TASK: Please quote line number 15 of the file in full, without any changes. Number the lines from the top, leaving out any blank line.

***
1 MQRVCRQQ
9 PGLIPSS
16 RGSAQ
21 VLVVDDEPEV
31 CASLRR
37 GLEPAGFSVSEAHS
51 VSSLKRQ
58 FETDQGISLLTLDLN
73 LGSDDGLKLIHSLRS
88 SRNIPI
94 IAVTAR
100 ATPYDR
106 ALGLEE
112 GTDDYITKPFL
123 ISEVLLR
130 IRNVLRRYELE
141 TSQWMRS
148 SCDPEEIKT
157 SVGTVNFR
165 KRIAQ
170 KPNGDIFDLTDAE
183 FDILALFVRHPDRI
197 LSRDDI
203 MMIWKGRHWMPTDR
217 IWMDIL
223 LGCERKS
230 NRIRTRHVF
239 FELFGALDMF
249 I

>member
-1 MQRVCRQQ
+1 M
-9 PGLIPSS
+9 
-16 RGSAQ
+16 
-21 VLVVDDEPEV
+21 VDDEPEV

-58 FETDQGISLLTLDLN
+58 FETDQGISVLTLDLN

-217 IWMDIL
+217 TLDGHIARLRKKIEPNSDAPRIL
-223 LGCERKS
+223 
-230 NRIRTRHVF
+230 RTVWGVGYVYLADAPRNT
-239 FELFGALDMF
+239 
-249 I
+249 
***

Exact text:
123 ISEVLLR